Host Chet Williamson chats with saxophonist Tim Hegarty.
For years nicotine has been the number one culprit in tobacco and tobacco related illness. Now a new studie reveals that this notorious stimulant may enhance learning and help treat Parkinson's, schizophrenia and other neurological diseases. Is this possible? Tune in this Sunday evening at 10:30 when Al speaks with Discover magazines Dan Hurley who has followed this story and now reveals the findings.
In an encore interview, Steven Jones-D'Agostino, strategic partner of Susan Wagner PR + Best Rate of Climb, interviews District 4 Worcester City Councilor Sarai Rivera. They talk about the role of community development corporations in inner-city housing development. This episode aired originally on August 11, 2013.
More than a century ago, Main South was a summertime respite for many of Worcester's rich and elite. This was before the advent of the auto, when Main South was relatively rural and remote compared with the downtown area.
In recent decades, developers such as Russell Haims of Main South-based Hampton Properties–whose motto is “Peace, Love & Shelter”–have done marvelous restorations of many of these historical and architectural treasures. And, Clark University has closely worked with City Hall, the Main South Community Development Corporation and many others, to make the neighborhood more safe, secure and attractive.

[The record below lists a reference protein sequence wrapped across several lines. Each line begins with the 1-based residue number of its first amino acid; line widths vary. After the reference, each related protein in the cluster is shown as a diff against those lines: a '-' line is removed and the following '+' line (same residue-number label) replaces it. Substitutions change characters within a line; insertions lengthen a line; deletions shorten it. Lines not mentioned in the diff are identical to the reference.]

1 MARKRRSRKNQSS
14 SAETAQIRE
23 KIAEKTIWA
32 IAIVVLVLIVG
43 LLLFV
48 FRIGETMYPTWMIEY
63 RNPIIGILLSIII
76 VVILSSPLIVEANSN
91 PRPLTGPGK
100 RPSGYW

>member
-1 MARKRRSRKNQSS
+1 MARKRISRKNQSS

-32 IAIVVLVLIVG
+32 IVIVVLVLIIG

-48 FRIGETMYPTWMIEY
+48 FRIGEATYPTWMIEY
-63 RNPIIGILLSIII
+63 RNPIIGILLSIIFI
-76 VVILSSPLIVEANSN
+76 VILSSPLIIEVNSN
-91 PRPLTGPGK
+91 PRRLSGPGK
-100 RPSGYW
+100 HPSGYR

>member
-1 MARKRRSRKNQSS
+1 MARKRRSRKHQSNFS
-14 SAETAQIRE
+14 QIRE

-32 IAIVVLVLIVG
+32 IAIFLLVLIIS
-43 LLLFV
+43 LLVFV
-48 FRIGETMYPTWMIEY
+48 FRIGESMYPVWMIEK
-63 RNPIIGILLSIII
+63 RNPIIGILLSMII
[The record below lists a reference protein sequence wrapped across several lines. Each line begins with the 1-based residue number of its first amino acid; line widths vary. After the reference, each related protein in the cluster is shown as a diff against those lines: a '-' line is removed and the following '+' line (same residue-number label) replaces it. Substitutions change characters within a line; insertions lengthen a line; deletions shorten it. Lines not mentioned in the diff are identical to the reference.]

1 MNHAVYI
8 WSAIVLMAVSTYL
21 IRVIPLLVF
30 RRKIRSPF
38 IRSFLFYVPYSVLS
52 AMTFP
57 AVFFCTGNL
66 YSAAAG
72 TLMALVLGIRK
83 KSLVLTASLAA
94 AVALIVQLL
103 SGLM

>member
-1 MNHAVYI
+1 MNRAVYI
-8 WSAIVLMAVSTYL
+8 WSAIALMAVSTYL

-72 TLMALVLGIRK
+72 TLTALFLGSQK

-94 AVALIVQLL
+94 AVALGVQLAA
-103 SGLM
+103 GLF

While Main South has come a long way in recent decades, it's still got a long way to go. Steve's guest, Sarai Rivera, talks about that continuing journey. Her district includes Main South. She is also a clinical therapist and co-senior pastor, along with her husband, Jose Encarnacion, of Christian Community Church.
Tonight on Inquiry we welcome journalist, teacher, screenwriter and story editor BEVERLY GRAY. She talks about the latest edition of her wonderful biography ROGER CORMAN: BLOOD-SUCKING VAMPIRES, FLESH-EATING COCKROACHES AND DRILLER KILLERS. Roger Corman specialized in making films that elevated the exploitation genre, films like Little Shop of Horrors and The Trip. He made them fast and he made them cheaply. Beverly Gray worked for Roger Corman in a number of different jobs and has written an incredible insiders look at this legendary director and producer who in turn worked with luminaries like Martin Scorsese, Ron Howard, John Sayles, Jack Nicholson and Peter Fonda. Tonight is part one of our conversation and we concentrate on Corman’s year working for American International Pictures.
Ann Dvorak was a hardworking charismatic star of film beginning in the 1920s. Her career at Warner Brothers was set to take off and the press hailed her as “Hollywood’s new Cinderella.” Then it all began to unravel. Dvorak was a complex and fascinating person who accomplished a lot, but she bravely bucked the Hollywood system and remains largely unknown today. Tune in to Inquiry tonight and find out why when we talk with writer and librarian CHRISTINA RICE about her new biography ANN DVORAK: HOLLYWOOD’S FORGOTTEN REBEL.